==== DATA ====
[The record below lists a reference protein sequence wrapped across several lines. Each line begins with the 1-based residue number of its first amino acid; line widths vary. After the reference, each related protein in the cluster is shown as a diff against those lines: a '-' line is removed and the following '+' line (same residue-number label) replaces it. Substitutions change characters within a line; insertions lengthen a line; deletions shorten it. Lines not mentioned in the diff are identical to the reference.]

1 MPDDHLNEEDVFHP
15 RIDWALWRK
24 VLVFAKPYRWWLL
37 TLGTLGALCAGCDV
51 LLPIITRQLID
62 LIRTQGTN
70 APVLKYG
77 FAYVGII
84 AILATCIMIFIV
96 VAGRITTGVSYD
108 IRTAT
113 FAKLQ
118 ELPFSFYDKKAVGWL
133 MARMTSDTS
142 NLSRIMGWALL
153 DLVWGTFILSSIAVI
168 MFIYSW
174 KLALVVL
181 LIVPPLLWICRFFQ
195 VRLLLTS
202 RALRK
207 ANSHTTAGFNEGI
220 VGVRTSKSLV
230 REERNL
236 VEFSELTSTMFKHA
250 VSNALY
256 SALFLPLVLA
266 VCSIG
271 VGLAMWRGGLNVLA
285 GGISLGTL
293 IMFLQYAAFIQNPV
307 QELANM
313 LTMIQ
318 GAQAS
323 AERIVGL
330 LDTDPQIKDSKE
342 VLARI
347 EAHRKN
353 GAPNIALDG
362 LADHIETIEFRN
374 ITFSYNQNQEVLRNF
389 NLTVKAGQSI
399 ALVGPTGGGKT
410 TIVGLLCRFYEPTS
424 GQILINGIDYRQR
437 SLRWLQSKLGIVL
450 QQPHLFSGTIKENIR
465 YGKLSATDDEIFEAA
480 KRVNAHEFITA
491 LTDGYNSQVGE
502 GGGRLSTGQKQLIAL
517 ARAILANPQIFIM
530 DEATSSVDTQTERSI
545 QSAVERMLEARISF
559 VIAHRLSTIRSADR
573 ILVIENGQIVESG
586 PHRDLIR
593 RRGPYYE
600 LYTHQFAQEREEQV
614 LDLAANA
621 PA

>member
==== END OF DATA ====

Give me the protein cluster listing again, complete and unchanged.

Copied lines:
[The record below lists a reference protein sequence wrapped across several lines. Each line begins with the 1-based residue number of its first amino acid; line widths vary. After the reference, each related protein in the cluster is shown as a diff against those lines: a '-' line is removed and the following '+' line (same residue-number label) replaces it. Substitutions change characters within a line; insertions lengthen a line; deletions shorten it. Lines not mentioned in the diff are identical to the reference.]

1 MPDDHLNEEDVFHP
15 RIDWALWRK
24 VLVFAKPYRWWLL
37 TLGTLGALCAGCDV
51 LLPIITRQLID
62 LIRTQGTN
70 APVLKYG
77 FAYVGII
84 AILATCIMIFIV
96 VAGRITTGVSYD
108 IRTAT
113 FAKLQ
118 ELPFSFYDKKAVGWL
133 MARMTSDTS
142 NLSRIMGWALL
153 DLVWGTFILSSIAVI
168 MFIYSW
174 KLALVVL
181 LIVPPLLWICRFFQ
195 VRLLLTS
202 RALRK
207 ANSHTTAGFNEGI
220 VGVRTSKSLV
230 REERNL
236 VEFSELTSTMFKHA
250 VSNALY
256 SALFLPLVLA
266 VCSIG
271 VGLAMWRGGLNVLA
285 GGISLGTL
293 IMFLQYAAFIQNPV
307 QELANM
313 LTMIQ
318 GAQAS
323 AERIVGL
330 LDTDPQIKDSKE
342 VLARI
347 EAHRKN
353 GAPNIALDG
362 LADHIETIEFRN
374 ITFSYNQNQEVLRNF
389 NLTVKAGQSI
399 ALVGPTGGGKT
410 TIVGLLCRFYEPTS
424 GQILINGIDYRQR
437 SLRWLQSKLGIVL
450 QQPHLFSGTIKENIR
465 YGKLSATDDEIFEAA
480 KRVNAHEFITA
491 LTDGYNSQVGE
502 GGGRLSTGQKQLIAL
517 ARAILANPQIFIM
530 DEATSSVDTQTERSI
545 QSAVERMLEARISF
559 VIAHRLSTIRSADR
573 ILVIENGQIVESG
586 PHRDLIR
593 RRGPYYE
600 LYTHQFAQEREEQV
614 LDLAANA
621 PA

>member